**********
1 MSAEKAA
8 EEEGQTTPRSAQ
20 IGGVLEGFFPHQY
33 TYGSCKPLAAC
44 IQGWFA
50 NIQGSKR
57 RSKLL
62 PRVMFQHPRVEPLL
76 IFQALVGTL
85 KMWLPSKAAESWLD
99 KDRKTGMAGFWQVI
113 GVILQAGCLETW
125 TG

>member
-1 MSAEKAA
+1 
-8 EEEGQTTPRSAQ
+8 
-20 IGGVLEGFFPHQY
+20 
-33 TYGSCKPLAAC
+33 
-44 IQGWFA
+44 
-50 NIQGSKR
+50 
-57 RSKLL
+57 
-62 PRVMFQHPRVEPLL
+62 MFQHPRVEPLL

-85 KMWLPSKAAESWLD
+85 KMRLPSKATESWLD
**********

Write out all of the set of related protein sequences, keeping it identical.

1 MSAEKAA
8 EEEGQTTPRSAQ
20 IGGVLEGFFPHQY
33 TYGSCKPLAAC
44 IQGWFA
50 NIQGSKR
57 RSKLL
62 PRVMFQHPRVEPLL
76 IFQALVGTL
85 KMWLPSKAAESWLD
99 KDRKTGMAGFWQVI
113 GVILQAGCLETW
125 TG

>member
-1 MSAEKAA
+1 
-8 EEEGQTTPRSAQ
+8 
-20 IGGVLEGFFPHQY
+20 
-33 TYGSCKPLAAC
+33 
-44 IQGWFA
+44 
-50 NIQGSKR
+50 
-57 RSKLL
+57 
-62 PRVMFQHPRVEPLL
+62 MFQHPRVEPLL

-85 KMWLPSKAAESWLD
+85 KMRLPSKATESWLD